• how did the case study students interact with the lesson?
        • student development goal
        • student learning goal
        • other category
        • any other thoughts he/she might have
      • avoid repetition of details that other members have already shared.
  6. Other Observers (up to 10 minutes)
      • Others who observed the lesson (school principal, other teachers from the school, team facilitator, faculty) are provided the opportunity to share their thoughts and reactions in a similar format.

8. Analyze Student Work (ASW) (1:20 minutes)

  1. Context for Student Work (5 minutes) This will form the lens for evaluating this student work.
      • Student Grade Level
          • Presenting teacher (teacher whose student work samples you will be reviewing) describes context and goals.
      • Topic of Lesson
      • Goal Being Investigated
          • Review the Student Learning Goal:
          • Element of the Science and Engineering Practice
          • Element of the Disciplinary Core Idea
          • Element of the Cross Cutting Concept
      • Section of Student Work to Analyze: Describe which portion of the work samples should be evaluated against the lesson goal. For example, you may choose to evaluate only the conclusion section of a lab report.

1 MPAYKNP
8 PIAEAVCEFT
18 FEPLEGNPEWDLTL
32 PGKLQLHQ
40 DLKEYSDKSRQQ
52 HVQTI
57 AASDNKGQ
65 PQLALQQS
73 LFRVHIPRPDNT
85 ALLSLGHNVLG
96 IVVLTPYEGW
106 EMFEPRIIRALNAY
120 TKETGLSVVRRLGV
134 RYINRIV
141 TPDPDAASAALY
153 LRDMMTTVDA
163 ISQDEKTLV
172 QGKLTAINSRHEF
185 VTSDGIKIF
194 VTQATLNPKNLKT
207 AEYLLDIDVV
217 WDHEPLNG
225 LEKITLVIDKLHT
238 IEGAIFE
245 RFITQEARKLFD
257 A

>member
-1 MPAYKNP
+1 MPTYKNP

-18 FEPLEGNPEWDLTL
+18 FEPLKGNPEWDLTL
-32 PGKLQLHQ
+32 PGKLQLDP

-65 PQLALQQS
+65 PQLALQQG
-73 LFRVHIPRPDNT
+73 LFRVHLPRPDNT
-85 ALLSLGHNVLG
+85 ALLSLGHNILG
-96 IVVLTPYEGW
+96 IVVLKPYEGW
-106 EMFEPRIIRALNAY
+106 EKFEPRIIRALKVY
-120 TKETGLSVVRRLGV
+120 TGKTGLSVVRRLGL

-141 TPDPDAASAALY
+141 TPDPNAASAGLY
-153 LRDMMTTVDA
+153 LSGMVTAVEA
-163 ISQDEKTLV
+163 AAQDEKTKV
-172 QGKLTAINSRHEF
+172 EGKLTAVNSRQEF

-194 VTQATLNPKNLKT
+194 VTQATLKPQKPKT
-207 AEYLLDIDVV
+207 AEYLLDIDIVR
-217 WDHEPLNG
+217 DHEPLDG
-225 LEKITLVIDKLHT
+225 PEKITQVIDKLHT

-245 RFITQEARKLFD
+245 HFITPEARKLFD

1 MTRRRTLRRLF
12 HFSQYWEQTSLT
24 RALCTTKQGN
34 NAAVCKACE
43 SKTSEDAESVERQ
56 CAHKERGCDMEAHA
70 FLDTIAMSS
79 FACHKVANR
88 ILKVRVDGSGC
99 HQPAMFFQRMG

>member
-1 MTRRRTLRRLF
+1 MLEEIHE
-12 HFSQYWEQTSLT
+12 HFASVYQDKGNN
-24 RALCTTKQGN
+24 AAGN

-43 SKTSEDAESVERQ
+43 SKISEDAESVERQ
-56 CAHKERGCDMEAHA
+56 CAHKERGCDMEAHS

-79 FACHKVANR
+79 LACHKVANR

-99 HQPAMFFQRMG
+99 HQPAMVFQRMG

• Claim, Evidence, Reasoning Writing Piece
          • Specific model or part of a model
          • Calculations and Explanations
      • Case Study Students: Take note of the teacher's case study students.

2. Trends in Student Understanding/Conceptions Review student work samples (15 minutes)

      • Each teacher should grab two pieces of work samples. Place the rest of the work in the middle of the table.
        • Read the relevant section of each student work sample.
        • Each teacher should read as many samples as they can in 10 minutes..
      • As you read, make a sticky note describing what you notice about how the student is thinking.
      • ONE CONCEPTION for ONE STICKY NOTE. Guiding questions:
        • What concepts and practices are students drawing on?
        • What underdeveloped ideas are present?
        • What distracting concepts or ideas are misleading students??
        • Remember that not all trends will be inaccuracies- some students may have conceptions that agree with current science!
        • Don’t forget the SEPs and CCCs!
      • When you notice a work sample with similar thinking already noted on a sticky, add that student’s name or number to the sticky (Very Important).
      • Note student names or number of particularly good examples of each trend on the sticky note.
          • Make a special notation for case study students.
      • Shift stacks to next reviewer. If you are waiting for a reviewer to finish reviewing or get back a sample that you’ve already seen, you may grab a sample from the pile. Continue identifying student conceptions.
      • After each teacher has reviewed for at least 10 minutes, place all work samples in the middle of the table.

3. Complete Table 1: Trends in Student Understanding on your “Analysis of Student Work” Google Document (10 minutes)

      • Discuss the trends in the student work samples.
        • Trends should be relevant to the goal defined in step 1.